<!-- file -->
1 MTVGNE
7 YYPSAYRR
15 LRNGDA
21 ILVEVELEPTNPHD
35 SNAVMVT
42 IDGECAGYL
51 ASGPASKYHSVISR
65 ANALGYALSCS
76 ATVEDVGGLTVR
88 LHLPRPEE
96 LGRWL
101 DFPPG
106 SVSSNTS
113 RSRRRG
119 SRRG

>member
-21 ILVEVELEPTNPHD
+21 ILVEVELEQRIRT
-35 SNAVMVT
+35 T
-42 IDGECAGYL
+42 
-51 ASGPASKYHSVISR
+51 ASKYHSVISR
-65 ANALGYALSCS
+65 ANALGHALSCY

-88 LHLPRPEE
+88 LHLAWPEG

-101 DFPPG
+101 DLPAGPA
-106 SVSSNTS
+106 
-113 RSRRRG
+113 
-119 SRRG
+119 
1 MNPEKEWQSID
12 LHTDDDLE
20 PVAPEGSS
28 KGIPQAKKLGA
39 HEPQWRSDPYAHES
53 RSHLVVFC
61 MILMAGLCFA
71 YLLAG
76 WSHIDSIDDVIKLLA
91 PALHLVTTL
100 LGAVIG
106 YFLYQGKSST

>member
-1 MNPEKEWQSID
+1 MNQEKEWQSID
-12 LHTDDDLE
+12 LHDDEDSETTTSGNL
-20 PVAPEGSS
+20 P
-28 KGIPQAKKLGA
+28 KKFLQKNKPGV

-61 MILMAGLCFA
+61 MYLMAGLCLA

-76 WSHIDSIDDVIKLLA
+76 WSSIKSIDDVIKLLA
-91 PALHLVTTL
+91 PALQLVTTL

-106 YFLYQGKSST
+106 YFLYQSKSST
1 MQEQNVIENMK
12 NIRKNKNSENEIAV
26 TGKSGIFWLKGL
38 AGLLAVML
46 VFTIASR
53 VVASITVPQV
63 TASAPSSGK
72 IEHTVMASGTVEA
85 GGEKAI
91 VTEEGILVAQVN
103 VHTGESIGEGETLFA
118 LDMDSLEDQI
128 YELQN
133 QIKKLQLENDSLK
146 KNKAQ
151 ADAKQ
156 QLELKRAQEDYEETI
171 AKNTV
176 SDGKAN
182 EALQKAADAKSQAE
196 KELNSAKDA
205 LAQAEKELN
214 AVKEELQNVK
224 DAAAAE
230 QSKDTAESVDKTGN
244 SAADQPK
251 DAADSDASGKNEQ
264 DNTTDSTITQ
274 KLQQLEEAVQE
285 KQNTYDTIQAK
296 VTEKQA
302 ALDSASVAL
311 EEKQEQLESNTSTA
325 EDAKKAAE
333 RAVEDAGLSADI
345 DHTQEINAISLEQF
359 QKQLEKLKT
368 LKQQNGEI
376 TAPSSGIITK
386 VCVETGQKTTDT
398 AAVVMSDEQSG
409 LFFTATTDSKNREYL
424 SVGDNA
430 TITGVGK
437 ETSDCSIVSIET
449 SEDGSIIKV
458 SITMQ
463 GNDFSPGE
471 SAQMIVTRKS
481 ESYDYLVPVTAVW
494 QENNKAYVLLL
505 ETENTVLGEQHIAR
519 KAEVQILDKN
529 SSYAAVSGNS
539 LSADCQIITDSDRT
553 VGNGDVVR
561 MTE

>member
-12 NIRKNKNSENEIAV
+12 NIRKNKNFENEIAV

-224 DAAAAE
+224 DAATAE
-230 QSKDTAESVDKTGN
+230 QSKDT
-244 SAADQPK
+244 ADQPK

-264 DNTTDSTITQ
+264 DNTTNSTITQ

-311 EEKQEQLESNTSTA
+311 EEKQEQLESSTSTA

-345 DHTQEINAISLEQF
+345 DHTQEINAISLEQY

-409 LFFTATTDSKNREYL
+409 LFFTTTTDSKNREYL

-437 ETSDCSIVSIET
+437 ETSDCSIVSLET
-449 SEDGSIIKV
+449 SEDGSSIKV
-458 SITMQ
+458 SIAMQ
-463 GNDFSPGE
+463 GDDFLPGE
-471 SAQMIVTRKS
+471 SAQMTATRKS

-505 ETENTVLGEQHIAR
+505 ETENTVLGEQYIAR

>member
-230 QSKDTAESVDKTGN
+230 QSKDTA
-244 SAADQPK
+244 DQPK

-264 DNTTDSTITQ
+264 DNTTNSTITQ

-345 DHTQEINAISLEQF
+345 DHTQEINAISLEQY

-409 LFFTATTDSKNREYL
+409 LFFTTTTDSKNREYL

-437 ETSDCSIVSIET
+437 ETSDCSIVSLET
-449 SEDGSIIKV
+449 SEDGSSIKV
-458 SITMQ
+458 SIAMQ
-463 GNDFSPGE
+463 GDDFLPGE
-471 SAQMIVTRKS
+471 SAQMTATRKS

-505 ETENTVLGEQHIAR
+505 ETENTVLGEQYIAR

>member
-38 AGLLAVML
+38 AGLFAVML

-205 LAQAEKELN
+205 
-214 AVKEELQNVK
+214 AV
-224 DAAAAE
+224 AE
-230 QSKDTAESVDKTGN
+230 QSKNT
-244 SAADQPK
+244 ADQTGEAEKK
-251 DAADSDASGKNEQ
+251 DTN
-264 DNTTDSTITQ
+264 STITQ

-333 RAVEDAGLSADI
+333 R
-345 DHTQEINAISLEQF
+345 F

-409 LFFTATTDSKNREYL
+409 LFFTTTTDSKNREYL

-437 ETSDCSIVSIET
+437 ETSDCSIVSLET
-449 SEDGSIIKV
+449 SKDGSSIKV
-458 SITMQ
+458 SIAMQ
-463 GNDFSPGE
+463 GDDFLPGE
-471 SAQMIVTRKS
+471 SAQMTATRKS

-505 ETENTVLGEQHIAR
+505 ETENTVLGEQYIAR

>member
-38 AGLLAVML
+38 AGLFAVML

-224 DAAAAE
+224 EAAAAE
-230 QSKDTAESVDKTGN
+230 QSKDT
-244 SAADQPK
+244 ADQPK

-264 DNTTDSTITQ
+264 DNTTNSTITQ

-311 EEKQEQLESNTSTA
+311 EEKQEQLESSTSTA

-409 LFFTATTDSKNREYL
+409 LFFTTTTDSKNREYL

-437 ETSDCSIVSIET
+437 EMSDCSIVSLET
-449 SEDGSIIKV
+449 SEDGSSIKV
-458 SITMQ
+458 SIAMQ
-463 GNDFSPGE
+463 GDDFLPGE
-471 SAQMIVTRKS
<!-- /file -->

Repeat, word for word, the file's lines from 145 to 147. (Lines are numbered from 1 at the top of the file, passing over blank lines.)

+458 SIAMQ
-463 GNDFSPGE
+463 GDDFLPGE